I think we should stop saying “gay marriage”—and not because it singles out the gays and lacks “equality” but because it’s nonsensical, it’s not true. If those with same-sex attraction could truly marry someone of the same sex, we wouldn’t have to call it “gay” marriage, we’d just call it marriage.
The fact that you have to say gay marriage when referring to two homosexuals as “married” proves that as much as the Left wants to push for marriage equality, no such thing exists when additional adage and clarification is required.
Marriage already has a definition, and it deals with the sex of two persons and the creation of a third. You can’t redefine it; you can only add additional words onto it to give it a new spin or meaning; to sanction something new. This is why the term “interracial marriage” is dumb, too, but for a different reason. Is it not marriage? For race doesn’t alter the marriage definition, sex does. And this is the literal defining difference between the two that are always paired together in the “gay marriage” conversation.
Orthodox. Faithful. Free.
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It is because of this that I really hate the title of the gay bill that was just passed and signed into law, the bill that Tucker Carlson sarcastically says, “makes ‘gay marriage’ double legal.” The title, the “Respect for Marriage Act,” implies the opposite of its meaning: that marriage is marriage and that our society respects the first society and foundational institution at all.
In response to the signing of the “Respect for Marriage Act,” Tucker Carlson, the leading nightly dissident voice of the Right, missed an important opportunity to educate us on the interconnection of contraception, abortion, obscenity, and “gay marriage”—and why some who rightly refused to accept the legalization of abortion also refuse to accept the legalization of the other related sexual social issues. He fails to understand something that the Left intuitively grasps.
Tucker rhetorically asked in his opening monologue: “Should people be able to get married if they love each other? Yeah, they should, that’s fine. Not that controversial of a point at this stage.”
He then went on to poke fun at the libs who are concerned that contraception might be next on the chopping block if the Right gets their way. As my friend put it, “his central point wasn’t to tout these decisions as cultural wins, but he managed to appear to do it in passing.” Can this be, or is there a strategy here at play? It was suggested maybe he “just wants to gaslight the libs and say they’re being paranoid while we march through the bad decisions and overturn them.” But that might be wishful thinking.
More likely, his Episcopalian background and former libertarianism would have him conclude that “gay marriage” and contraception should be left alone, that they’re settled law and don’t have much to do with abortion, the porn epidemic, and the transgender hysteria we find ourselves in.
However, it doesn’t take a genius to see how the “right to privacy” made up and established in Griswold (which legalized birth control for married couples) gave us all of our current social ills, including “gay marriage.” Allowing contraception to enter into marriage changed the definition of marriage and the nature of intercourse because once the marital act eliminated the expectation of children, the marital act no longer remained marital and necessarily exclusive. It no longer was about the gift of self within the context of a sacramental and lifelong commitment with the possibility of and openness to new life; rather, it became about self-satisfaction, and—as we’ve seen in our sexually extravagant culture—the quest for self-actualization knows no end.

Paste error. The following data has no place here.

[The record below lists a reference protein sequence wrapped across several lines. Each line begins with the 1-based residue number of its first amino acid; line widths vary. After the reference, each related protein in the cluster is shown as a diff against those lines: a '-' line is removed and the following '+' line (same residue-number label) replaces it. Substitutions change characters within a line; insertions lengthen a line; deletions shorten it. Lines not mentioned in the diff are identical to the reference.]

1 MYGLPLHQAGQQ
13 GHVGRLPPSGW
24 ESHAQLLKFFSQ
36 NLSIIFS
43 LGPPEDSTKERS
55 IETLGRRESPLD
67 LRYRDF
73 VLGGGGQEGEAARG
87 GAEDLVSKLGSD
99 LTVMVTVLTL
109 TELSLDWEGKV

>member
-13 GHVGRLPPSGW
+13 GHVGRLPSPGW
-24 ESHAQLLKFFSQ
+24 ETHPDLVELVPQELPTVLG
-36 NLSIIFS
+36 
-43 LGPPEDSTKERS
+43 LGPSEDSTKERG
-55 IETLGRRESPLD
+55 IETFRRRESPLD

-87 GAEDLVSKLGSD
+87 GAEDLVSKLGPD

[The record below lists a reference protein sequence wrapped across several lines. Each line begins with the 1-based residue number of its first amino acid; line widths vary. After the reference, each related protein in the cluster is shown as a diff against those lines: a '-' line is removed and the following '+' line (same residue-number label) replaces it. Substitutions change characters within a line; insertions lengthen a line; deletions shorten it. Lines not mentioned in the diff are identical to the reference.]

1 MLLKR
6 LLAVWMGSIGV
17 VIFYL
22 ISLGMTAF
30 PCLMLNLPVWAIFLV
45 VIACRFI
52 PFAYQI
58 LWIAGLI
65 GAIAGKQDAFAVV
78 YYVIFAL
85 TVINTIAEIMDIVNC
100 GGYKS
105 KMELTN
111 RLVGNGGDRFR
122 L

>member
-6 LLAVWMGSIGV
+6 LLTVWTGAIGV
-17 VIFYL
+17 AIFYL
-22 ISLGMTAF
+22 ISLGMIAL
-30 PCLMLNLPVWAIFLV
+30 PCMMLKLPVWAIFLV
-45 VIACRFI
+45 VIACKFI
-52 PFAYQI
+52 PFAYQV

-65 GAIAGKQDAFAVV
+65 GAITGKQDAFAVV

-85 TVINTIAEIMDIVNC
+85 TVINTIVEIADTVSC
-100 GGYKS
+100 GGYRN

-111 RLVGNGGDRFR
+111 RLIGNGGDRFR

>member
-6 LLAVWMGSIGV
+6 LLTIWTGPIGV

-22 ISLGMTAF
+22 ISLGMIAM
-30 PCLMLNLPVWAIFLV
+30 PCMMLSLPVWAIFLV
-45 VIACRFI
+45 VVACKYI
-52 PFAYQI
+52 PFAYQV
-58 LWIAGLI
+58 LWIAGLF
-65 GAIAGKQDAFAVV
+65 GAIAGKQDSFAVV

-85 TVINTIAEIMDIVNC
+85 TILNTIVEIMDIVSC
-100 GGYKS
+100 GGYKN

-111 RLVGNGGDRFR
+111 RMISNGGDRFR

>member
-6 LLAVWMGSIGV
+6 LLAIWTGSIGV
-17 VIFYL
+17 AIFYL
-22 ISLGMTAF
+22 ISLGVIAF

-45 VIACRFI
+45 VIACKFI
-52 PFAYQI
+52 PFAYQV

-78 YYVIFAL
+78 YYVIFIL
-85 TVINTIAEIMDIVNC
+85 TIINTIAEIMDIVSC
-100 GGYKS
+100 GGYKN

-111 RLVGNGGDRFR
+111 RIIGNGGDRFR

In fact, that is where the fault lines exist within the pro-life, or greater pro-family movement—between the Catholics and the Protestants. As Cardinal Manning once said, “all human conflict is ultimately theological.” Prior to 1930, all Protestant denominations were aligned with the Catholic Church’s teaching on birth control and sexual ethics; but as is Protestant custom and nature, the denominations fell victim to the cultural tide.
You see, what the Left understands that Tucker isn’t acknowledging is that the minute Roe was overturned, all bets were off. They know where this fight is going—that it moves well beyond abortion, that the unraveling of Roe has the potential to unravel all of liberalism, even calling into question other government-granted “rights to privacy.” I heard one activist outside of Justice Alito’s house cry out, “This will ban condoms! That is not okay.” First, I think that’s okay. And second, no need to worry, we’re not based enough for that…yet…
But they went further than mere social issues like contraception that served as a precursor to abortion. One of the speakers outside the vacant Alito residence went on about how “not everyone follows the same religion or religion at all.” They got right to the heart of the matter—that life and how we live is a fundamentally religious and philosophical question.
Pluralism, or liberalism, gives the illusion of government neutrality on moral questions; but the city is naturally religious, and right now we have a false one—secularism. And its number one enemy is the Church, Catholicism itself. Let us not forget the persecution the Catholic Church has already faced in the wake of the Dobbs decision.
They’re not paranoid. I think they’re prepared to have the real fight in the civic square, which makes me wonder why Tucker isn’t.